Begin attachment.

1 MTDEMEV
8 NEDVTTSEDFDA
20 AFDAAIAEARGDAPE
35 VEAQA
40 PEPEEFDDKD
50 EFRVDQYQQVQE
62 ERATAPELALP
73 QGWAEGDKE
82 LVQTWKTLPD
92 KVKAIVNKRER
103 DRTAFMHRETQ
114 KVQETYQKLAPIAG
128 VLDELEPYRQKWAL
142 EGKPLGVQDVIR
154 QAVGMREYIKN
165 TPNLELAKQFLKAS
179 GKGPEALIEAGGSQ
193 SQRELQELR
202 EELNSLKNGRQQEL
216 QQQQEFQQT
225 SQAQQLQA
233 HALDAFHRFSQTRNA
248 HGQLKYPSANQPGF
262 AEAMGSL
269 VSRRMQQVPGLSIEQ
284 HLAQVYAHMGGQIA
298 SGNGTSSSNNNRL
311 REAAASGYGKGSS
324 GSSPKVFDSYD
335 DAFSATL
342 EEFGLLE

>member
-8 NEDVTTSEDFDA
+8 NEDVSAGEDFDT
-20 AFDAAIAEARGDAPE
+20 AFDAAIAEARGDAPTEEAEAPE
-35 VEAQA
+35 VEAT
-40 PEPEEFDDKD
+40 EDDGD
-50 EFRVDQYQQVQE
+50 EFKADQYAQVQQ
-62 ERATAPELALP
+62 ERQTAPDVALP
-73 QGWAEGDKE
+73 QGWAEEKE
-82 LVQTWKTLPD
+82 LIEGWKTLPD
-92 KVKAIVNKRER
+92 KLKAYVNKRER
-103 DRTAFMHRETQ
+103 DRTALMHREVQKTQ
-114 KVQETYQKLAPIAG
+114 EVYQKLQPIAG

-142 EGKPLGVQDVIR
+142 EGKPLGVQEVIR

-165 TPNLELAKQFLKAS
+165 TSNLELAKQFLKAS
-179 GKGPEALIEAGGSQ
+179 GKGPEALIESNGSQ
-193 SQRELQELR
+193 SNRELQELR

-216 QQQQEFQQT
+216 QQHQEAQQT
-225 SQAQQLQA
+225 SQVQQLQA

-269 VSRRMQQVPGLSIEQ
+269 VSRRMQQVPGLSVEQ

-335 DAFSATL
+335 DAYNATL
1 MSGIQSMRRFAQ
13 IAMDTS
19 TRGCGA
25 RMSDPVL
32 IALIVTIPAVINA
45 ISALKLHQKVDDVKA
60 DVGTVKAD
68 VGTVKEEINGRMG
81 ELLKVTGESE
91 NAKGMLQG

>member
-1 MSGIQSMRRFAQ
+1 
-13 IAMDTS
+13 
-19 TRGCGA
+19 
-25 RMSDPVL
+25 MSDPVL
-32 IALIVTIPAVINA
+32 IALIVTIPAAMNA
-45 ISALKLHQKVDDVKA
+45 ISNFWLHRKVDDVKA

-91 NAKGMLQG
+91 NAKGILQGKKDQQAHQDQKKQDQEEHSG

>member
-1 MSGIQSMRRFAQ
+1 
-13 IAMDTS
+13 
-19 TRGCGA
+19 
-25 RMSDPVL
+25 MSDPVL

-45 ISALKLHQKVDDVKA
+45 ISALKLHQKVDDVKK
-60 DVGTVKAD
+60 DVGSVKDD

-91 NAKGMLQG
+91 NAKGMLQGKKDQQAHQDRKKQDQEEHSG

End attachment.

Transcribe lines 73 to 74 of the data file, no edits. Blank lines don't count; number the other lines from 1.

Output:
19 TRGCGA
25 RMSDPVL